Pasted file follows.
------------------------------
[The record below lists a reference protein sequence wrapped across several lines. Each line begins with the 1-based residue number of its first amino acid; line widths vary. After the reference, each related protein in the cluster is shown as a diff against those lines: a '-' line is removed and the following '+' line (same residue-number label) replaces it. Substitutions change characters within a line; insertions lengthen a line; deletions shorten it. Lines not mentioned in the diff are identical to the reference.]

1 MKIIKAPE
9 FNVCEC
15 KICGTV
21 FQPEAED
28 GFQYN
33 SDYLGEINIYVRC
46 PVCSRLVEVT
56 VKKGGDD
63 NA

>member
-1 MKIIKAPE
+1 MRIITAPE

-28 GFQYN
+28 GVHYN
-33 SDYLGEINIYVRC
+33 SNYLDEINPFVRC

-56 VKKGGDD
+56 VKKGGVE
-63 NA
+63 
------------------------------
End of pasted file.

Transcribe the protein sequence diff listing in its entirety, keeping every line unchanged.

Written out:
[The record below lists a reference protein sequence wrapped across several lines. Each line begins with the 1-based residue number of its first amino acid; line widths vary. After the reference, each related protein in the cluster is shown as a diff against those lines: a '-' line is removed and the following '+' line (same residue-number label) replaces it. Substitutions change characters within a line; insertions lengthen a line; deletions shorten it. Lines not mentioned in the diff are identical to the reference.]

1 MKIIKAPE
9 FNVCEC
15 KICGTV
21 FQPEAED
28 GFQYN
33 SDYLGEINIYVRC
46 PVCSRLVEVT
56 VKKGGDD
63 NA

>member
-1 MKIIKAPE
+1 MRIITAPE

-28 GFQYN
+28 GVHYN
-33 SDYLGEINIYVRC
+33 SNYLDEINPFVRC

-56 VKKGGDD
+56 VKKGGVE
-63 NA
+63 